Editor's note: This story is part of a series of profiles of notable fall 2020 graduates.
Laura Harris Hales grew up on a dairy farm in Idaho with her large family who all shared a love for knowledge. Her memories consist of running barefoot in the grass, lively discussions at the dinner table and living in the country.
“Think Laura Ingalls Wilder and ‘Little House on the Prairie,’” said Hales. “Despite our closeness to the land, a college education was in the milk we drank. My dad worked for the U.S. Forest Service as a soil physiologist and my mother received her master’s degree in English as a nontraditional student. She was emphatic that her daughters graduate from college before pursuing any other endeavors. She did not need to coax, though, the desire to learn fills my soul and never seems to satiate.”
Hales is graduating with her master’s degree in history with a focus on North American history from the School of Historical, Philosophical and Religious Studies. She stumbled into the world of history unexpectedly about seven years ago and hasn’t turned back.
“I married an amateur historian who has written extensively on the history of religious groups that broke off of the Latter-day Saint Church after they ceased endorsing polygamy as well as on Joseph Smith’s practice of polygamy,” said Hales. “Shortly after we married, we collaborated on a condensed version of his three-volume tome on Joseph Smith’s polygamous marriages.”
This led her to opportunities for speaking engagements, memberships in historical associations and academic conference presentations. A few years later, she invited some respected Latter-day Saint history scholars to collaborate on an anthology of Mormon history topics.
From her research in polygamy, she started a podcast called LDS Perspective Podcast.
“After a presentation in Sweden on Joseph Smith’s plural wives, one of the male audience members bemoaned the fact that there was practically no material on the topic available in his country,” said Hales. “By that time, my husband and I had put together a website that provided essays in written and audio formats. He asked me if I would be able to do the same for other Mormon history topics. When I began my podcast, there was nothing in that medium for those looking for nondevotional material on Latter-day Saint history.”
“The confidence gained while working on my anthology gave me the nerve to seek my first grant to begin producing my show and to get people to listen to it. The response has been more than I ever could have imagined.”
We caught up with Hales to ask her about her time as a graduate student.
Question: What was your “aha” moment when you realized you wanted to study the field you majored in?
Answer: I attended an academic conference about three years ago and realized that I only had limited options in the field without a history degree. I sold the prospect quite easily to myself. Studying the past has always been an avocation. As a teenager, I would drive to the library, retrieve the bound vintage newspapers from the shelves, and gingerly turn the yellowing pages as I read about life in the 1900s. My undergraduate and first master’s degree diverted me from those inclinations, but my public history work steered me back to a familiar path.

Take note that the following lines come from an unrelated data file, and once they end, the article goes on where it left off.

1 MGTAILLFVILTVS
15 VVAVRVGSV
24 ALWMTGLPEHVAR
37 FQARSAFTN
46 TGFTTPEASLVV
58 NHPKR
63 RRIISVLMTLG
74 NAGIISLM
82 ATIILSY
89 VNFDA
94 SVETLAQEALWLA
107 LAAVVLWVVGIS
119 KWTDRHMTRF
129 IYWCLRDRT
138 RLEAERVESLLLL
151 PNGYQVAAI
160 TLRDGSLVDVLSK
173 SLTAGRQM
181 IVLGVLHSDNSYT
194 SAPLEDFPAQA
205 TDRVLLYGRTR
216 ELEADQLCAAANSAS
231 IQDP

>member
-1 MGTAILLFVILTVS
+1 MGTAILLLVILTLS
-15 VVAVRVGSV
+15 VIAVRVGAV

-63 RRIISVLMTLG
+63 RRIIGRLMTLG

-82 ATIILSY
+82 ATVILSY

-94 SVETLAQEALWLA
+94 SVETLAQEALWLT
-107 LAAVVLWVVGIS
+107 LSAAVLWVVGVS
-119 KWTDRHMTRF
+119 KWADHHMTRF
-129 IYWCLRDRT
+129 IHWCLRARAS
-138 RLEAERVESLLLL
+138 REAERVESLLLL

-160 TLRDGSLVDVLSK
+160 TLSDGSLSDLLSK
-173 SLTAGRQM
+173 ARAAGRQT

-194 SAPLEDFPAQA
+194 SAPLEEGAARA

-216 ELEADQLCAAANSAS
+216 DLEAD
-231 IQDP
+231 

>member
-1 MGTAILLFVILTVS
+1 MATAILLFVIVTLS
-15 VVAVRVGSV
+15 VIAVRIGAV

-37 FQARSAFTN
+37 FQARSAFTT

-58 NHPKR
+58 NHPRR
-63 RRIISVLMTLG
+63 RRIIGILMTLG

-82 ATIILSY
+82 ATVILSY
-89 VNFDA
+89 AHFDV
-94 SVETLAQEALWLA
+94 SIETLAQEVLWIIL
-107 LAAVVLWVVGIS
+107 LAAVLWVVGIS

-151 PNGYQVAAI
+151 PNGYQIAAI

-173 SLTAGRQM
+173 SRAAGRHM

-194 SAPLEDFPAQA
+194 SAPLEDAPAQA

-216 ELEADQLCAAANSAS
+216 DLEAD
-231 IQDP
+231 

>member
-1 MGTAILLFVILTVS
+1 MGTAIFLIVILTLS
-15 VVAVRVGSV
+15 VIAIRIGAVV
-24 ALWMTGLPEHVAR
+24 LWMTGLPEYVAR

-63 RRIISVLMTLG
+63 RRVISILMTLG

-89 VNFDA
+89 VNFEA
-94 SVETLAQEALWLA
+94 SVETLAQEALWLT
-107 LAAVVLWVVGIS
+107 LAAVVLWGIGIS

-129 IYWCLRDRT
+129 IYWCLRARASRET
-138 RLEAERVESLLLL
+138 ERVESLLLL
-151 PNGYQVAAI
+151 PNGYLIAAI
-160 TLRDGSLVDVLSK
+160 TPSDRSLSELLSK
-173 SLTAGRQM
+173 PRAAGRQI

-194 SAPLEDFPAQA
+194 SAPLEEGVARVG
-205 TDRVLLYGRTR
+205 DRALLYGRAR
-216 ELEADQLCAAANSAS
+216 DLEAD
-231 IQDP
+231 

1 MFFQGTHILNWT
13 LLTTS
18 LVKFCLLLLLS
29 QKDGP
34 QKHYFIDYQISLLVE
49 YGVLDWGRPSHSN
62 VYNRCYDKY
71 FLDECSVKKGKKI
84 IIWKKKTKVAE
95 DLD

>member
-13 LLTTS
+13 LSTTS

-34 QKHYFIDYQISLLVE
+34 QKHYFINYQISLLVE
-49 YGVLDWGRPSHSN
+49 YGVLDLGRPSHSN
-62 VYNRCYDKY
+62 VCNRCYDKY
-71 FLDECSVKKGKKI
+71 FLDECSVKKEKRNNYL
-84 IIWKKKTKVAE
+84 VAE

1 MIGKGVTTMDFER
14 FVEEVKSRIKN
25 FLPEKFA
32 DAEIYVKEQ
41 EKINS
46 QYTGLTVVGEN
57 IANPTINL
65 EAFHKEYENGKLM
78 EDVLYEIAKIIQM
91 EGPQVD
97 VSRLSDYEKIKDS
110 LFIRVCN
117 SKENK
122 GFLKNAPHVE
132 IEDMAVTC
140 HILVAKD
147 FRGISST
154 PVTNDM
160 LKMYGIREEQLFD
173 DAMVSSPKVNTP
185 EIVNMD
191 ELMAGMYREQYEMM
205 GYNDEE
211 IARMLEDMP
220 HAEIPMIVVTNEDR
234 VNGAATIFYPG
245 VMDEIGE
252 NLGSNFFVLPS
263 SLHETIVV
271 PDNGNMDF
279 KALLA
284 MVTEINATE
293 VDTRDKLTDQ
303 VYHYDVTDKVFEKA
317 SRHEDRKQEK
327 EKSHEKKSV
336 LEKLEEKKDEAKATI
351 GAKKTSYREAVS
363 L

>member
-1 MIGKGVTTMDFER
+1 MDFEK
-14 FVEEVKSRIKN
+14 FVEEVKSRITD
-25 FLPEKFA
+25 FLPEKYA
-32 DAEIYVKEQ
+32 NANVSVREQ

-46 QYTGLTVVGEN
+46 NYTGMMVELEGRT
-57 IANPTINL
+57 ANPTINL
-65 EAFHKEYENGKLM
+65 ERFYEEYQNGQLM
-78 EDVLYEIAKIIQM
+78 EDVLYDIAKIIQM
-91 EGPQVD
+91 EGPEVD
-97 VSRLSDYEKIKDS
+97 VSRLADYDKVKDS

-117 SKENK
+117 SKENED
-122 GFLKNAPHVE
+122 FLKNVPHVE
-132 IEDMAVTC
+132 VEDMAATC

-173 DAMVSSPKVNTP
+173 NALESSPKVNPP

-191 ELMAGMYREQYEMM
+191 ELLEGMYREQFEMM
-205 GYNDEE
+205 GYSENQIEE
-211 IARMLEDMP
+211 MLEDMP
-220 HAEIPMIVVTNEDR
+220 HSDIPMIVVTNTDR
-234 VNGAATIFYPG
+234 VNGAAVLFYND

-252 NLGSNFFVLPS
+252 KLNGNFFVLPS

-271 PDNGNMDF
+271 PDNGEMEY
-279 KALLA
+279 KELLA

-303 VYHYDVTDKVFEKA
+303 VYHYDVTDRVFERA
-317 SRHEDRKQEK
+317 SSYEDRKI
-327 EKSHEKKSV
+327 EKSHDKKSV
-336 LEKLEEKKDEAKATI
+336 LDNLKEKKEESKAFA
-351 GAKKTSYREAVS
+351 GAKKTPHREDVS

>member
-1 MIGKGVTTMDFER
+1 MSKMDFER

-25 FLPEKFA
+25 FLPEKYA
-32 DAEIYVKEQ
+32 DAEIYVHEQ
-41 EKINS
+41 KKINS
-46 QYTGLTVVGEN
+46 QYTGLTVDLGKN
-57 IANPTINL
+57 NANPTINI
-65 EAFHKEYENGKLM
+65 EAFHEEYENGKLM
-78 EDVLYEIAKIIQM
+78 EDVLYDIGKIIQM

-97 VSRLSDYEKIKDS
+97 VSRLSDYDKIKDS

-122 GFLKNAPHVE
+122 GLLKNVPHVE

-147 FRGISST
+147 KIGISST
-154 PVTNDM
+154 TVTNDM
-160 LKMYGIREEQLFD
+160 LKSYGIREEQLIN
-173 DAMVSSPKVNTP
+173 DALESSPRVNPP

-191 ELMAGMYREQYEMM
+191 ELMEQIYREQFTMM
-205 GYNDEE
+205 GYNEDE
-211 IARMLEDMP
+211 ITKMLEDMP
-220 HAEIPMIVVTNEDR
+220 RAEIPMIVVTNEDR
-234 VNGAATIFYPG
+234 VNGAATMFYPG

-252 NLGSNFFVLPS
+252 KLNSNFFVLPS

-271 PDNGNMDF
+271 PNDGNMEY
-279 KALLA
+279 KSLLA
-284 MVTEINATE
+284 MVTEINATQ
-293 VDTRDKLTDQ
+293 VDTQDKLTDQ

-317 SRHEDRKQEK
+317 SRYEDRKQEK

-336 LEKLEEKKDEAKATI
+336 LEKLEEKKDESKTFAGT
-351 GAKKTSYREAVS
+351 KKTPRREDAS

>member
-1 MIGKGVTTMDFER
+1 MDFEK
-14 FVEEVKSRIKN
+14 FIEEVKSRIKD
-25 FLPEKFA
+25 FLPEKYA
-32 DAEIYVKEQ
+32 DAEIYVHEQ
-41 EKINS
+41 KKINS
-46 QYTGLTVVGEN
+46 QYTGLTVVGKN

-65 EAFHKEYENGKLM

Q: What’s something you learned while at ASU — in the classroom or otherwise — that surprised you or changed your perspective?
A: It was a bit surprising to learn the extent to which scholars dispute history. It distills down to a matter of perspective. We do not always know the entire story, so ongoing research adds little brush strokes to a giant portrait of the past.
Q: Why did you choose ASU?
A: I had started an on-site program at a local university and the faculty and students did not quite know what to do with me as a nontraditional student. The staff at ASU never made an issue out of my age or questioned my ability to make valuable contributions to the field of history. In addition, I appreciate sharing discussions with cohorts who have a bit of professional experience.
Q: Which professor taught you the most important lesson while at ASU?
A: Dr. Catherine O’Donnell taught me some great writing tips. First, she suggested that a light touch is best when critiquing authors’ works, such as in book reviews. Second, she reinforced the importance of simplicity in providing clarity instead of crowding sentences with clauses. Both pieces of advice have improved my writing.
Q: What’s the best piece of advice you’d give to those still in school?
A: Subscribe to Grammarly Plus. It is worth the money. It catches common grammatical errors, and it gives excellent advice on rewording awkward sentences. A history degree is essentially a writing degree with fantastic subject material.
Q: What are your plans after graduation?
A: In the immediate future, I plan on polishing a couple of papers for publishing in academic journals. I will also volunteer on a research project headed by several respected historians. I am hoping the internship will open some doors for me.
Q: If someone gave you $40 million to solve one problem on our planet, what would you tackle?
A: Curing COVID-19 would be fabulous.
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